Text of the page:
Dwelling coverage: Your new homeowners insurance policy’s dwelling coverage amount needs to be as close as possible to what it would cost to rebuild the home or the homes replacement value. Your broker will be able to help you determine this based on a calculator or after asking you a few simple questions about your new home. Most insurance brokers use software to determine the replacement cost. The software allows them to enter your home’s features and calculate the cost of replacement. Also, most policies include coverage for up to 125% of the replacement cost.

Personal property coverage: This coverage amount should be between 50% and 70% of the dwelling coverage. But, if you have an engagement ring, a customized computer, an expensive set of golf clubs, or even a signed Gretzky rookie card you should consider purchasing an additional personal articles policy. These add-ons to your home insurance are typically inexpensive (we’re talking a few dollars every month) but will protect those important items that would be costly to replace.

Liability coverage: Most homeowners policies include $100,000 worth of liability coverage, but up to $500,000 could be recommended, depending on your situation.

Additional Living Expense coverage: ALE coverage should be about 20% of the home’s replacement value.

How much is home insurance?

As a future new homeowner, the costs associated with buying a new home are probably at the top of your mind. Included in those costs is the cost for home insurance.

It is important to understand the difference between a deductible and a premium. Think of a premium as the amount of money you pay the insurance company to provide your home insurance policy. The premium is owed by you to the insurance company each year to maintain the policy.  The deductible is what you must pay initially when your insurance company approves your claim. It’s your share of the repair cost.

The cost (premium) of home insurance depends on many different factors including the where the home is located, the value, the age and condition of the home, and discounts you may qualify for among several variables.

Choose a home insurance deductible.

The deductible, unlike the premium, is only payable by you when your claim is approved. Remember, the deductible is your share of a repair cost. There is an inverse relationship between the home insurance premium and deductible. The higher the deductible, the lower the insurance premium. If you have a $500 deductible, you’re going to pay more on your premiums than if you have a $2,000 deductible. Going with a higher deductible will save you money. It will also reduce your home insurance claims.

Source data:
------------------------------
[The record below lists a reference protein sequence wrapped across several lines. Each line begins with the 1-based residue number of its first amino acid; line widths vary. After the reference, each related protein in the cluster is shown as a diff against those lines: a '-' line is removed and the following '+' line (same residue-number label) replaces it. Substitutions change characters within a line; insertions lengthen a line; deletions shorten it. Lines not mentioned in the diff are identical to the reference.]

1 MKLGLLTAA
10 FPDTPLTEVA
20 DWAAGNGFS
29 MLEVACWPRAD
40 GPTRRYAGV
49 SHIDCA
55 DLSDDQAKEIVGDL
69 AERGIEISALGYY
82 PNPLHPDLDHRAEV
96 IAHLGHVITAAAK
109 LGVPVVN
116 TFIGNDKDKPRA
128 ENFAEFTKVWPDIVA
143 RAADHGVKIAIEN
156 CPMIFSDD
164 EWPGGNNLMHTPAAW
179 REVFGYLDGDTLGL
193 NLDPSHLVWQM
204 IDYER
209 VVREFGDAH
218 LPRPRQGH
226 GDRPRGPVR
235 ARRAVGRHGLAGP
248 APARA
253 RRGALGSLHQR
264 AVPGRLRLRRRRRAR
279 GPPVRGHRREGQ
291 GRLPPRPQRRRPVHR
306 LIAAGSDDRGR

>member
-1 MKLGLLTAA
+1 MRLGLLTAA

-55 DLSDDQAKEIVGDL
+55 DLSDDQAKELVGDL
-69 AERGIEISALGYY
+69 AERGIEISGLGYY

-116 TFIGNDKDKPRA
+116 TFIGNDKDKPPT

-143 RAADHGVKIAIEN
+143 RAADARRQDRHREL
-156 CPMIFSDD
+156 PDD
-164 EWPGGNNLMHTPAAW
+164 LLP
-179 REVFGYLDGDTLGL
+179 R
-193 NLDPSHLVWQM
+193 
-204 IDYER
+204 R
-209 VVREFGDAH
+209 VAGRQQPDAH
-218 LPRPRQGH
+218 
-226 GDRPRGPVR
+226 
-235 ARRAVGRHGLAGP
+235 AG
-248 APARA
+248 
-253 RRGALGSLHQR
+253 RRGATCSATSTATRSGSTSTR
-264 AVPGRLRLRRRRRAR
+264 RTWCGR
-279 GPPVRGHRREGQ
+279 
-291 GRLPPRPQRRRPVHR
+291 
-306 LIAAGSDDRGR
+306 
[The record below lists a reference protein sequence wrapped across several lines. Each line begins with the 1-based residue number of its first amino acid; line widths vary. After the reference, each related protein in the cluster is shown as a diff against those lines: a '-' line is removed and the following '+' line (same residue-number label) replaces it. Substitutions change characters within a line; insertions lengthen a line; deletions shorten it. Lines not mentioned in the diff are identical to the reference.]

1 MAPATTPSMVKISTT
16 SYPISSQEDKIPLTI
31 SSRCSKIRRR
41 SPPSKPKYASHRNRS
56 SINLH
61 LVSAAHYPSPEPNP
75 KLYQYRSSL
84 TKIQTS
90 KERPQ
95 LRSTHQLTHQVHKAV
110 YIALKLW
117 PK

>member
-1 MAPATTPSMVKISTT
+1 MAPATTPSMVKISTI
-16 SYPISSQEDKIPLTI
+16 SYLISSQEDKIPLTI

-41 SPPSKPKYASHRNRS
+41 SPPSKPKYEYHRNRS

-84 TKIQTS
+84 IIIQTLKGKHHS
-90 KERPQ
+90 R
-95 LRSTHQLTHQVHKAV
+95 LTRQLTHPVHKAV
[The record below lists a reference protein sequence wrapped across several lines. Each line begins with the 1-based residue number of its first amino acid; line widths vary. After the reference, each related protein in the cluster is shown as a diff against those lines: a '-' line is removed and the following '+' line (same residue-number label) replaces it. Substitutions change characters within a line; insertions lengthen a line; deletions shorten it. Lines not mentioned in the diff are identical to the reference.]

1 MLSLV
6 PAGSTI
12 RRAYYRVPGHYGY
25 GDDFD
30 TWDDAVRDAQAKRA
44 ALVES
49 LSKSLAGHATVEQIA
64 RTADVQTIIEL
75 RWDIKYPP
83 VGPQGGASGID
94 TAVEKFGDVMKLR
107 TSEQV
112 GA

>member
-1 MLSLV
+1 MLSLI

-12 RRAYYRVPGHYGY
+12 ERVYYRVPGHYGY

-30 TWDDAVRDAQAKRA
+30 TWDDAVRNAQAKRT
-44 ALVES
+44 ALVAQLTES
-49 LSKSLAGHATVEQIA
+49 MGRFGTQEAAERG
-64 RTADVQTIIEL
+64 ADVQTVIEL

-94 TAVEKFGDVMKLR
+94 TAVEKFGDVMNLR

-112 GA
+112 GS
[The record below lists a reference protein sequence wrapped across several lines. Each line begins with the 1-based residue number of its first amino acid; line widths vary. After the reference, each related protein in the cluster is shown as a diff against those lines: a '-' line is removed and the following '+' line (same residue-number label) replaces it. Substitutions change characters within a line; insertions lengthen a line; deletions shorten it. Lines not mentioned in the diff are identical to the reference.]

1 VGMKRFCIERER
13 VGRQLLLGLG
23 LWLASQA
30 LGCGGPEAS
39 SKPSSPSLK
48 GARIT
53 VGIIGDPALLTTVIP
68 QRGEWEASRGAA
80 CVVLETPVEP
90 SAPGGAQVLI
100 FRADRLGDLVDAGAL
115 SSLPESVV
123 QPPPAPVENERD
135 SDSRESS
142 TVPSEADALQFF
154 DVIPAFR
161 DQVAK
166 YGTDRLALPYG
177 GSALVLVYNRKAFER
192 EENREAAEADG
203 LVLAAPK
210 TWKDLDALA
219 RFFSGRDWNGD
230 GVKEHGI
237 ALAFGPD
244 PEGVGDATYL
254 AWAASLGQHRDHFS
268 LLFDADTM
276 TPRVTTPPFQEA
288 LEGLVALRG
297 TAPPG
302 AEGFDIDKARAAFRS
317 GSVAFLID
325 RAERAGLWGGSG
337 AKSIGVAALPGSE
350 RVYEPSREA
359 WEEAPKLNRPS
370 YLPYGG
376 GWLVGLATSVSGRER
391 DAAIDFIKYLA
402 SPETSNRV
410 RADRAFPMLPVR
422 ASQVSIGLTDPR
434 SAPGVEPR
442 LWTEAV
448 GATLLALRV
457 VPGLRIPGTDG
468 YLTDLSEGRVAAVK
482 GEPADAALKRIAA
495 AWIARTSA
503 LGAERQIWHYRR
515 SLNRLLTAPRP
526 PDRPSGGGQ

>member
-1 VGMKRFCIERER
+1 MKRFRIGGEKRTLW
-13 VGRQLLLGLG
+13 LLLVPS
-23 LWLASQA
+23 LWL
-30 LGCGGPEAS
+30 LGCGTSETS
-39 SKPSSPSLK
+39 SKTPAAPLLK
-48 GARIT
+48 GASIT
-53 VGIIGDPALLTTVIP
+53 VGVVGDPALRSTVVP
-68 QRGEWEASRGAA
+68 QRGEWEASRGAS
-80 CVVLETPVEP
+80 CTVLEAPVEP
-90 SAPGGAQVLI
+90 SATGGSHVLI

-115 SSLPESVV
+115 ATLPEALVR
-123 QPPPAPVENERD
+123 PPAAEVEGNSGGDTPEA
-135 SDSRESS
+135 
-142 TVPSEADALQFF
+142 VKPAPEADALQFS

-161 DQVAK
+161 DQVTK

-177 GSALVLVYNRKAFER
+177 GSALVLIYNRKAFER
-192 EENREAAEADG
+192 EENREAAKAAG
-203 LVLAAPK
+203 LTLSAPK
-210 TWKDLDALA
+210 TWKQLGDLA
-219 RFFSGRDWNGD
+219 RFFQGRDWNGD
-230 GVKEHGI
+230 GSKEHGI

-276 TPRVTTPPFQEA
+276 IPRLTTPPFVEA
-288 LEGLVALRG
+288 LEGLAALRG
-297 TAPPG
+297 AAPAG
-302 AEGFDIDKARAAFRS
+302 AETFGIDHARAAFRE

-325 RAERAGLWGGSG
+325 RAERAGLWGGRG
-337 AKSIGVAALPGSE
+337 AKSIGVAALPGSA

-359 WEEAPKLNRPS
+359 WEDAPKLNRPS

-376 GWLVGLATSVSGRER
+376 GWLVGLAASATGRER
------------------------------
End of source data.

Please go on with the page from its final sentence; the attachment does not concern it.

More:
Home insurance discounts.

Home insurance companies provide dozens of discounts, and you may qualify for many of them. Some of the most common discounts are:

  • Bundling (also called multi-policy)
  • Loyalty
  • Claims-free
  • Security system
  • Automatic payment

Ask your insurance broker about the discounts for which you may be entitled.

Find out what your policy doesn’t cover.

Read the exclusions section of your home insurance policy. Understanding what the insurance won’t cover is just as important as knowing what the insurance will cover – before you make a claim.

Shopping for home insurance.

You’ve just signed a contract to buy your future home. You now know more about home insurance.  It’s time to start shopping.  Call an insurance broker.  They can shop the market and get you the best rate available.

Many home insurance companies have online quoting tools on their websites to help you begin the quoting process (visit to see ours). If you prefer a more one-on-one approach, most brokers have people readily available via phone to help you through the process.

Once you’ve collected the quotes, do a side-by-side comparison of premiums, deductibles, and coverage levels. If things are not clear, don’t hesitate to ask the insurance company for clarification before you proceed. Your broker can help with this.

Now, it is time to select the right insurance policy for your home. Once you’ve signed the new home insurance policy, you can enjoy your new home with the peace of mind of knowing you have great coverage at an affordable price.

If you would like more information on getting home insurance for the first time, or if you have any questions on your home or auto insurance, please contact Munn Insurance toll free at 1-855-726-8627 today.

Rebates Available for Renovations and New Home Builds

The provincial government of Newfoundland and Labrador recently announced a $30-million residential construction rebate program; providing homeowners with rebates of up to $10,000 for home renovations or new home construction.

Homeowners who successfully apply will get a rebate of 25% of the cost of a renovation on a principal residence, up to a maximum rebate of $10,000. For a new home construction, a rebate of $10,000 is available for a project costing up to $350,000 before HST.

The rebate will be given for work contracted within 60 days from June 8 (when the provincial government’s Alert Level 3 is expected to begin); but must be “substantially complete” by March 31, 2021.